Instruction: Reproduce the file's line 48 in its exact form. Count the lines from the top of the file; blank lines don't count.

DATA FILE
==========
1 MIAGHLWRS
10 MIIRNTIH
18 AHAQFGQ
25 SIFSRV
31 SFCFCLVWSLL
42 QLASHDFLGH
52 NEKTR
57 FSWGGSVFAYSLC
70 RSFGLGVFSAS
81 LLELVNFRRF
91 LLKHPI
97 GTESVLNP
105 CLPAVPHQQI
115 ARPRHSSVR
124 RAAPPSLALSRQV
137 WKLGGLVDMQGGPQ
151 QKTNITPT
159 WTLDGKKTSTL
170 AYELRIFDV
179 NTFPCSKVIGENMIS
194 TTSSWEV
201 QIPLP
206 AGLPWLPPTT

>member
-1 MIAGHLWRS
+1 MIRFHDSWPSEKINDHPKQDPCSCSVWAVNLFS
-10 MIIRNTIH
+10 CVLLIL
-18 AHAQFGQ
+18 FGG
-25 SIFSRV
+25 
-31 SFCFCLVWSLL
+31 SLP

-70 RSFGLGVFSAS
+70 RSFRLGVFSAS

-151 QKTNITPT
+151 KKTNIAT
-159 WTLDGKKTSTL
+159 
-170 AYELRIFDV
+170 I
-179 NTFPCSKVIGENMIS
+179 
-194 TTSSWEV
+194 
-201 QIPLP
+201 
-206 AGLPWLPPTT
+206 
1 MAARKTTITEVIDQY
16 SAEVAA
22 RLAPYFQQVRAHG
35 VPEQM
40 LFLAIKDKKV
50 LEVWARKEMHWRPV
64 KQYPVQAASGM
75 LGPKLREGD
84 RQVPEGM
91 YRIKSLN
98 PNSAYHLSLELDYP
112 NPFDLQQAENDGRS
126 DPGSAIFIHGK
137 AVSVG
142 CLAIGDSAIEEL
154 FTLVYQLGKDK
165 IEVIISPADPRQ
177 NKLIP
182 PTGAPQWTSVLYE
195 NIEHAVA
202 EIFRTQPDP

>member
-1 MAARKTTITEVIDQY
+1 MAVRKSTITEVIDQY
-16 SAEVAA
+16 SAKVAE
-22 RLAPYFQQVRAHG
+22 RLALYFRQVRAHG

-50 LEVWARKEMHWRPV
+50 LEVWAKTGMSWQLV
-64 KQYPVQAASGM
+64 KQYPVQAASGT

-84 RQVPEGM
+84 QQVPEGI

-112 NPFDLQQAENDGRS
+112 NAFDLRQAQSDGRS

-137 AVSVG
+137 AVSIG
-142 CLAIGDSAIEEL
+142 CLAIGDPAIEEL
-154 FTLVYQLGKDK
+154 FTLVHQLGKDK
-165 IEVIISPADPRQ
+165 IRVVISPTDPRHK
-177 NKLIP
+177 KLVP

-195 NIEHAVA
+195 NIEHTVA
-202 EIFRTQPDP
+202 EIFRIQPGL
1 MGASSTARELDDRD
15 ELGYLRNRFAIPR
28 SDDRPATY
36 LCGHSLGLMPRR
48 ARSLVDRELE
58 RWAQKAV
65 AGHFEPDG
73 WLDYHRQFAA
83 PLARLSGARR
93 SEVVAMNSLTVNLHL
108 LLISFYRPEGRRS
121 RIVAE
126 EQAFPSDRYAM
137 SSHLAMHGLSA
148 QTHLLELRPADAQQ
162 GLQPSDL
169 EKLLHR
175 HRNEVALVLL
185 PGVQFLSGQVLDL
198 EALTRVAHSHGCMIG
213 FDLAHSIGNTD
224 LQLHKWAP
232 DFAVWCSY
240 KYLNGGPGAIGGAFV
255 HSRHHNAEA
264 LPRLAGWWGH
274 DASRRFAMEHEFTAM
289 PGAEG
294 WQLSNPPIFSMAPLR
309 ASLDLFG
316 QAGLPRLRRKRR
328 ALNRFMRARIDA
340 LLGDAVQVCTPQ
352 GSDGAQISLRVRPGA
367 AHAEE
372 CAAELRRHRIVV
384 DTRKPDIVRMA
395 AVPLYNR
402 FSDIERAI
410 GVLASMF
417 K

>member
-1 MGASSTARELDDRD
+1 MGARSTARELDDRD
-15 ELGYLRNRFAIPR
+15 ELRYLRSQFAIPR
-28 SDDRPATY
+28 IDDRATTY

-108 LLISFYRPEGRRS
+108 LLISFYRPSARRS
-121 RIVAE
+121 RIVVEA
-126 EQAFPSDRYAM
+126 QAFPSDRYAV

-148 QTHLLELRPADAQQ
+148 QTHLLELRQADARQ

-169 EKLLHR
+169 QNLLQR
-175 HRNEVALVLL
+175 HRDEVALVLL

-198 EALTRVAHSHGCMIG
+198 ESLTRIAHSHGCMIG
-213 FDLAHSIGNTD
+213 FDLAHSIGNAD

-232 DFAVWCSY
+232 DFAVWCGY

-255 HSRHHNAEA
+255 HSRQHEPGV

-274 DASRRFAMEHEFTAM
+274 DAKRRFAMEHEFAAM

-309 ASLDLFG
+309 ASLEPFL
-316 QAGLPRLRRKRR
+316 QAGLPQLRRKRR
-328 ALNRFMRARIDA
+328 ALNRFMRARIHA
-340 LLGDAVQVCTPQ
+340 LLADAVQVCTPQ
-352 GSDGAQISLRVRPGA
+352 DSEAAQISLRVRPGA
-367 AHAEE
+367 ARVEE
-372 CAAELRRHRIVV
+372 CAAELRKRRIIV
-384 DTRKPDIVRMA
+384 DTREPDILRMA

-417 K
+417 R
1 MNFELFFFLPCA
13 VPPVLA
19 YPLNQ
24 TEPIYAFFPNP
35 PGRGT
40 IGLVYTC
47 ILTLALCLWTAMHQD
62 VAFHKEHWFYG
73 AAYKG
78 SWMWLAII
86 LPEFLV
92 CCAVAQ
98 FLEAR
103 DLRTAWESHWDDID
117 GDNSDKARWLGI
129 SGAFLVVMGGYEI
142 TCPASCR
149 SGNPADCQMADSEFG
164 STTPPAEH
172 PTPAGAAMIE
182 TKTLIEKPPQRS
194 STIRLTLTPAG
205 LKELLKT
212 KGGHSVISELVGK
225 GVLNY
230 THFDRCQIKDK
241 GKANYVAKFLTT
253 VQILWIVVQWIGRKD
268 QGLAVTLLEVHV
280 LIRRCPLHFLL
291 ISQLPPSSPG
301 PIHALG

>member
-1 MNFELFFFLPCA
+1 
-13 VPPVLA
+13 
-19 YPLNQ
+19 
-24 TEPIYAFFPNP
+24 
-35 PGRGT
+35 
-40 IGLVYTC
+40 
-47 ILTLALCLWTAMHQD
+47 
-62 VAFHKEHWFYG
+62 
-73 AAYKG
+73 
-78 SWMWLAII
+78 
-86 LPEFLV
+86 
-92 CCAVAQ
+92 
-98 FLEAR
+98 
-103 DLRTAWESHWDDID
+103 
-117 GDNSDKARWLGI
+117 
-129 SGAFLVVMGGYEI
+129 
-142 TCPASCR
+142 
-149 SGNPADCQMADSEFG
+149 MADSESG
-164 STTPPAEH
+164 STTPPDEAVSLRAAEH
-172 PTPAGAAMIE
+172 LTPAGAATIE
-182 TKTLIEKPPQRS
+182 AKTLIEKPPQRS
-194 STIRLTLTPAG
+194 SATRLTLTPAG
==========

+201 